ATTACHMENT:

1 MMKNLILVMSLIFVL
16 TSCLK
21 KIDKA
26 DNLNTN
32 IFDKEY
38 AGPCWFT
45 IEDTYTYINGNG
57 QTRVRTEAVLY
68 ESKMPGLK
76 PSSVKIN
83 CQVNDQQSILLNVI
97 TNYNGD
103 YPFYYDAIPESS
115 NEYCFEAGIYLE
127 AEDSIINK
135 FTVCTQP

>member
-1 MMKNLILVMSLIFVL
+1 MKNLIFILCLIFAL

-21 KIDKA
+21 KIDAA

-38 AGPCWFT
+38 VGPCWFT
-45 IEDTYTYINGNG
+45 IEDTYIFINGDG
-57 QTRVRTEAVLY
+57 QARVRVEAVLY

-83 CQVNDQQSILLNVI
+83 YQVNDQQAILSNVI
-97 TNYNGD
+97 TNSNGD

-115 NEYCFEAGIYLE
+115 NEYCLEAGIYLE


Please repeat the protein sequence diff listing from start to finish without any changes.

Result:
1 MMKNLILVMSLIFVL
16 TSCLK
21 KIDKA
26 DNLNTN
32 IFDKEY
38 AGPCWFT
45 IEDTYTYINGNG
57 QTRVRTEAVLY
68 ESKMPGLK
76 PSSVKIN
83 CQVNDQQSILLNVI
97 TNYNGD
103 YPFYYDAIPESS
115 NEYCFEAGIYLE
127 AEDSIINK
135 FTVCTQP

>member
-1 MMKNLILVMSLIFVL
+1 MKNLIFILCLIFAL

-21 KIDKA
+21 KIDAA

-38 AGPCWFT
+38 VGPCWFT
-45 IEDTYTYINGNG
+45 IEDTYIFINGDG
-57 QTRVRTEAVLY
+57 QARVRVEAVLY

-83 CQVNDQQSILLNVI
+83 YQVNDQQAILSNVI
-97 TNYNGD
+97 TNSNGD

-115 NEYCFEAGIYLE
+115 NEYCLEAGIYLE